Considering the straining of relations that occurred with the operation of the Sellafield nuclear reprocessing facility in Cumbria, it is no surprise that there would be concerns raised here about plans to build eight nuclear plants in all before 2025.
In its initial phase, two nuclear reactors will be built 240km from the Irish coast. The British government has given approval for the £14bn (€16.5bn) Hinkley Point C plant in Somerset, to be built by the French energy company EDF.
The UN is also said to be taking an interest in the plant’s development in response to complaints by Green parties in several European countries that the UK has failed to consult adequately.
However, the UN is unlikely to take any action, considering it refused a request by Ireland for the closure of Sellafield, which is closer to the Irish coast than the proposed Somerset plant. Successive Irish governments have asked the British to close Sellafield over concerns about pollution of the Irish Sea and fears that an accident could harm Ireland’s environment.
Predictably, heritage group An Taisce has raised objections to the Somerset plant and is launching a court challenge in London in December. It is questioning whether the development complies with both the EU’s environmental impact assessment directive and the UK’s regulations on trans-boundary impacts and consultation.
But before we get too worked up about the plans, perhaps we should consider a number of issues.
Firstly, a report this summer by the Radiological Protection Institute of Ireland found that even in the worst accident scenario, health effects on people living in this country would be limited.
The study, commissioned by Environment Minister Phil Hogan, found the routine operation of the proposed plants would have no measurable radiological impact in Ireland. It also found that a severe radiation leak into the Irish Sea equivalent to the Fukushima accident in Japan would lead to a radiation dose that would be less than the annual radiation dose limit for the public.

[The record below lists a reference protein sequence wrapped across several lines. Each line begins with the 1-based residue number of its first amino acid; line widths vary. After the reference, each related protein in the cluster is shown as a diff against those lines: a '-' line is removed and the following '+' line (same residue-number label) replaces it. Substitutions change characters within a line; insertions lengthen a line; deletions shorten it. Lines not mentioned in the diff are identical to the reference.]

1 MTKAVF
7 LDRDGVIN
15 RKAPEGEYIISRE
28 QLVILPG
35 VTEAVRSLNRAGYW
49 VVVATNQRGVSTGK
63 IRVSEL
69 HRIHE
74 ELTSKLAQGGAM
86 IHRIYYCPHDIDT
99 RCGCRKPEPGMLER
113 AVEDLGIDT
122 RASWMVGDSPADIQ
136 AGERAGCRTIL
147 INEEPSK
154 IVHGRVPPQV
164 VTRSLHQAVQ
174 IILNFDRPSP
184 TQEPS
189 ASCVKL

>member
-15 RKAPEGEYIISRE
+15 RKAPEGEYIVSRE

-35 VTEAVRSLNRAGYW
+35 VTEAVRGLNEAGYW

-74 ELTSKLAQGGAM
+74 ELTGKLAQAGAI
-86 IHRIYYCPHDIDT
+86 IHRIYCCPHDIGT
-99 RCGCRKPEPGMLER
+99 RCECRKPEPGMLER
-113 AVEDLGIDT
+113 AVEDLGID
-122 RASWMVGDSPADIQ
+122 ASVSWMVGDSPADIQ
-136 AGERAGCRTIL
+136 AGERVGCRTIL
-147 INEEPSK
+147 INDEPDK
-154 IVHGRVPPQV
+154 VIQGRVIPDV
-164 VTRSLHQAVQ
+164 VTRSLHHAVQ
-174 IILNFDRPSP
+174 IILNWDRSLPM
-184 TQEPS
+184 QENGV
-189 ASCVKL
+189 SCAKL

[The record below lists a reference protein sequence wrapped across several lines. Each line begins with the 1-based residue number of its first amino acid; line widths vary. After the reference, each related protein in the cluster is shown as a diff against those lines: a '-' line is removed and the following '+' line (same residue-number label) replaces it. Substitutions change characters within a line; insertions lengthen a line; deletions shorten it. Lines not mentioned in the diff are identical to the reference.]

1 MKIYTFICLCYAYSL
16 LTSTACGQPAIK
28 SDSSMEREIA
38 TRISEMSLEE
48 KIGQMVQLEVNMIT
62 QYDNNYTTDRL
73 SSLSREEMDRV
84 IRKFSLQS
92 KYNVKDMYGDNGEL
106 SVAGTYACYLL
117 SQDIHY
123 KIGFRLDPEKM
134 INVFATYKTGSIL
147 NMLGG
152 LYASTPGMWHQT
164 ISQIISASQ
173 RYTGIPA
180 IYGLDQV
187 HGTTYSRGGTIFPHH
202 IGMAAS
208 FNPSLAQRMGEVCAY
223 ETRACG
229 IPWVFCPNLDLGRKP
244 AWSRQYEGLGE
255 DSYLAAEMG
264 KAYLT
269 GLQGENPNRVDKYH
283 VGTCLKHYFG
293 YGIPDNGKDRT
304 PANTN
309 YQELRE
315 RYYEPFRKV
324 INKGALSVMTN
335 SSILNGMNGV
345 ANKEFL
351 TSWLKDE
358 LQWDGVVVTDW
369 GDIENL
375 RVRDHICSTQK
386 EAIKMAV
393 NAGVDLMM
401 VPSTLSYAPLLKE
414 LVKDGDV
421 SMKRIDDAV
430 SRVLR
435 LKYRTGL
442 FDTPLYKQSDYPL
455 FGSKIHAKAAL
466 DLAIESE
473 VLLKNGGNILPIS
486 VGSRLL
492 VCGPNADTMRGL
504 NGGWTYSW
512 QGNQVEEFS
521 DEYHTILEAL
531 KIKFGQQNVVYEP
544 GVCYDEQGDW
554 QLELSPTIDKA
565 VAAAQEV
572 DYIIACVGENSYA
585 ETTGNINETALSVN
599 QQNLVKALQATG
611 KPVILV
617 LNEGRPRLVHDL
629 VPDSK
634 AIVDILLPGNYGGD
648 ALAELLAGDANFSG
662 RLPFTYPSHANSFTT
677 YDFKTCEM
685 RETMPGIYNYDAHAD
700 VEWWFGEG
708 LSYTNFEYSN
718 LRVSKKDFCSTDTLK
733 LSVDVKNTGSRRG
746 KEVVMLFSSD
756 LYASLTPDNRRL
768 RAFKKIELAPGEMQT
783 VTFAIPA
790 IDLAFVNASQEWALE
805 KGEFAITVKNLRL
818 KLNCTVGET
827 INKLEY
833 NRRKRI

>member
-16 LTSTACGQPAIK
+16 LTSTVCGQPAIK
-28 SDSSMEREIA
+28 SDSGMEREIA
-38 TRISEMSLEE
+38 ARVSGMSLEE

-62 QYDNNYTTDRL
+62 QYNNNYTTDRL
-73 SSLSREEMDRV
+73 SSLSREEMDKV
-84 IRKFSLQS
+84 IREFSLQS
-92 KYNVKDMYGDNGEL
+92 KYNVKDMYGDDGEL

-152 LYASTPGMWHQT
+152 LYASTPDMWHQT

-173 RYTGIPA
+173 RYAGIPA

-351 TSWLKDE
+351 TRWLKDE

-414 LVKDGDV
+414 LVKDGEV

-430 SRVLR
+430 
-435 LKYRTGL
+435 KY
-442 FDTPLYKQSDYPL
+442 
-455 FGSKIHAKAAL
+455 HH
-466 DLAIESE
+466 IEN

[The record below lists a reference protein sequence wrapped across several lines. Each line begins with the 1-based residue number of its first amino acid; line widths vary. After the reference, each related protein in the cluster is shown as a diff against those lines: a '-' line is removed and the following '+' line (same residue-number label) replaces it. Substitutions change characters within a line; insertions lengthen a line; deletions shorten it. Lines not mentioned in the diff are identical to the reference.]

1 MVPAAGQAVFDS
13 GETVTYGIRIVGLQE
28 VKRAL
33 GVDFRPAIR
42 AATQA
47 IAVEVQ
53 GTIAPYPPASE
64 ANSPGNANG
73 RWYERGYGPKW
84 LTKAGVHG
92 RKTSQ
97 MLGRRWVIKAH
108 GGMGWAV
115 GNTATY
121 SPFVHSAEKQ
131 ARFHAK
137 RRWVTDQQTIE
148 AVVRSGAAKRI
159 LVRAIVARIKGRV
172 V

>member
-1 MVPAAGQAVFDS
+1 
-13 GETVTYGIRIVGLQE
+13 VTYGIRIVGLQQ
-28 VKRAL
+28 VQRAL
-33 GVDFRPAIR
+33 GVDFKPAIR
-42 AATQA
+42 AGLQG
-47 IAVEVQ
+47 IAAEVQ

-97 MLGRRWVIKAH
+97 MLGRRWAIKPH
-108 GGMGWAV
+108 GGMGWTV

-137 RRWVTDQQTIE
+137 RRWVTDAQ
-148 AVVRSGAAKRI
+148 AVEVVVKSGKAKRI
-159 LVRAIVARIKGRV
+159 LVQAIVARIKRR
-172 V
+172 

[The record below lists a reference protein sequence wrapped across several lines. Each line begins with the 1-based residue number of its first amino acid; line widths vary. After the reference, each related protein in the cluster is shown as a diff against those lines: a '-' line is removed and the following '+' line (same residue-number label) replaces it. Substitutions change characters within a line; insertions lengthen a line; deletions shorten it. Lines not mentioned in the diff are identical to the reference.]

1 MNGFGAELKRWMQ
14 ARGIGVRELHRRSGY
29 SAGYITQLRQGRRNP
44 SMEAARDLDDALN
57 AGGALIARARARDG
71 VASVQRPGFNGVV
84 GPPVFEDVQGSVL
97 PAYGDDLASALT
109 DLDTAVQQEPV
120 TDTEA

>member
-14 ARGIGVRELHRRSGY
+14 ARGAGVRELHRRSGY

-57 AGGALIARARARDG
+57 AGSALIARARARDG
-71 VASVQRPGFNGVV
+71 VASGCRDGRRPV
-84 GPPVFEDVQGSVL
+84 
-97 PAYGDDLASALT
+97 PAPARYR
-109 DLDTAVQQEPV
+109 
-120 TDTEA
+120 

Secondly, an extensive study by Nasa this year found that the operation of nuclear plants worldwide has, in fact, saved lives. Using nuclear power in place of fossil-fuel energy sources, such as coal, prevented some 1.8 million air pollution-related deaths globally and could save millions of more lives in coming decades.
Nuclear power is far better for the environment that the production of coal or natural gas, scientists said. They calculated that if coal or natural gas power had replaced nuclear energy from 1971 to 2009, the equivalent of an additional 64 gigatons of carbon would have reached the atmosphere. Switching from nuclear to coal or natural gas power would lead to the release of 80 to 240 gigatons of additional carbon by 2050.
Thirdly, with the completion in August of the Ireland to Wales underwater electricity inter-connector, we may already be using nuclear power here.
A more enlightened and less hysterical approach to the subject is badly wanting, with a mature debate on the benefits — and otherwise — of building a nuclear power plant on Irish soil.